Construction firms claim their early payment schemes give them flexibility, but critics say they are unfair to subcontractors and are killing growth. So who’s right?

Rudi Klein

I often wonder what would happen if I, as a small construction business, informed my bank that I could not pay my suppliers for four months. Instead I suggest to the bank that it could pay them earlier - for a fee - and I would pay back the bank at the end of four months. The likely response I would get from the bank is a petition for the winding up of my business.

But this is exactly what some of our largest contracting firms are doing. Earlier in the year Building revealed that the net cash holdings of the UK’s top five listed contractors, by turnover, fell almost 90% between 2011 and 2012 - from £621m to £46m. This is very worrying given that these firms are letting out billions of pounds worth of contracts. One of the top five, Carillion, readily admits that its early payment facility gives it “greater flexibility in terms of managing its own working capital”.

Research carried out this year by University College London for the Department for Business Innovation and Skills concluded as follows: “Construction firms are undercapitalised, compared with firms across the rest of the UK economy … This is especially the case for tier 1 and large contractors.”

These early payment schemes are reinforcing traditional business models in the industry that are dependent on supply chain financing. This kills any prospects for industry growth

The early payment facility agreement now being touted around by Carillion (and similar arrangements being offered by other firms such as Balfour Beatty and Kier) have come in for a great deal of criticism. The Scottish government has recently carried out a review of public sector construction procurement. The reviewers state: “We do not believe that a scheme which requires subcontractors to pay a financing fee to access funds they should be receiving anyway is fundamentally fair …”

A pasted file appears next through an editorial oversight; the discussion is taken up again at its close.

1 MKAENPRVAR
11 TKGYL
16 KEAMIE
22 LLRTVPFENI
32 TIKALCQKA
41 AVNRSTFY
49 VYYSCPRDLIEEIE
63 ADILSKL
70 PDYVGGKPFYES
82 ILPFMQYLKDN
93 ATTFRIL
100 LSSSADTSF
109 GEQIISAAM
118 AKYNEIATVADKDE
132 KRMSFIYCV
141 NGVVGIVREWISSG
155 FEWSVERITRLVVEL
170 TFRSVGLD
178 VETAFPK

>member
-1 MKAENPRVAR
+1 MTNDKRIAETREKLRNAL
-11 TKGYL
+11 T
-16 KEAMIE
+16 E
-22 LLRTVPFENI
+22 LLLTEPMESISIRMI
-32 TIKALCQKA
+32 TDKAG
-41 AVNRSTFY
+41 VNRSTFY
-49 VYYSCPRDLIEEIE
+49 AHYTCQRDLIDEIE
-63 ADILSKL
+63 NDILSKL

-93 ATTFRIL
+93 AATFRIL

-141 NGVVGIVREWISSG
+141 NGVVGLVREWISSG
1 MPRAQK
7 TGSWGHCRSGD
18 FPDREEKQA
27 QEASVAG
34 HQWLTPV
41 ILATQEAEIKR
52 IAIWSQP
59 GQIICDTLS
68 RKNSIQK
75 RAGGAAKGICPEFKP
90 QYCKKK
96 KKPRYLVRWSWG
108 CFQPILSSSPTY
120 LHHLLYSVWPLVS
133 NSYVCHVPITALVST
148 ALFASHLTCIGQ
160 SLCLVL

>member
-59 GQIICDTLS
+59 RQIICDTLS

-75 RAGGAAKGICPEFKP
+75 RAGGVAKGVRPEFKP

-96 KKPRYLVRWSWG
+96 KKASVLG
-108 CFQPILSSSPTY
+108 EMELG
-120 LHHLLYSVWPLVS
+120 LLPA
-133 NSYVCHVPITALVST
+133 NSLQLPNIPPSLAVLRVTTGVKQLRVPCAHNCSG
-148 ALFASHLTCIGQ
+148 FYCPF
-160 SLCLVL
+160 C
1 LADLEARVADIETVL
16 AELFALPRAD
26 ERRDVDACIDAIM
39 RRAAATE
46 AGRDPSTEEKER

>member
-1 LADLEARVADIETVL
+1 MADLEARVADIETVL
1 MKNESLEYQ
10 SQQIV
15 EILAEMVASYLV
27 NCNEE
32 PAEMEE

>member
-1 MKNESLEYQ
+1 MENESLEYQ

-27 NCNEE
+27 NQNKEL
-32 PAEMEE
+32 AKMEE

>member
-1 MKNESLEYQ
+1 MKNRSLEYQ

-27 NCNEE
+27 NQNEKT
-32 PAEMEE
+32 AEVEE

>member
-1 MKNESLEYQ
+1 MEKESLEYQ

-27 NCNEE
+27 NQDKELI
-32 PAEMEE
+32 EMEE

Is the criticism justified? A close analysis of Carillion’s “early payment facility agreement” suggests that it is.

Carillion’s suppliers can receive payment of approved invoices/applications in advance of the contractual due dates or final dates for payment subject to a fee charged by the Royal Bank of Scotland. All this looks innocuous until you delve a little deeper. The early payment facility is only available if the supplier is prepared to sign a deed of amendment amending the underlying contract or subcontract. The due and final dates for payment now respectively become 112 days and 120 days from the date of the application. The facility is only available in relation to applications “approved for payment”. It is not clear whether the trigger for the 112 days is the date of the original application or the date of a revised application that has had to be submitted in order to obtain approval for early payment.

Carillion also has a right to issue a pay less notice even where it has approved applications. For suppliers there is a risk in this. Carillion is unlikely to approve any subsequent applications unless they reflect withheld amounts contained in Carillion’s pay less notices. If the supplier - in order to obtain approval - reflects the sum in a pay less notice in its applications, it will not be able to then dispute the withheld amount.

But matters get worse. Carillion can terminate the facility on giving 30 days notice leaving the underlying contract in place with 120 day payments. A fee is charged in respect of each invoice or application submitted to the bank for early payment. Carillion advises that the fees “equate to an annual interest rate of 2% paid on the invoice value times the number of days the payment is taken early”. Depending on the number of invoices or applications submitted and the amounts involved, the total of fees charged could be substantial.

It is not surprising, therefore, that the take-up of Carillion’s scheme has been poor. Building recently revealed that a similar scheme operated by Kier had only received interest from 12 firms.

These early payment schemes are simply reinforcing traditional business models in the industry that are dependent on supply chain financing. This is a cancer within the industry which kills prospects for growth. A recent conversation with one construction SME revealed that £1m was owed. If this was to be repaid immediately, the firm - which is now getting busier - would be able to take on apprentices and engineers, as well as establishing a new branch office.

The government is looking at statutory options for mandating 30-day payment periods. Such legislation was introduced this year in Sweden. The Construction Contracts Act 2004 in Western Australia outlaws all payment terms longer than 50 days. A new EU procurement directive will enable public bodies to pay supply chain firms directly in the event of non-payment by a lead supplier. Such measures are now necessary if we are to propel the industry towards growth.

Professor Rudi Klein is a barrister and chief executive of the SEC Group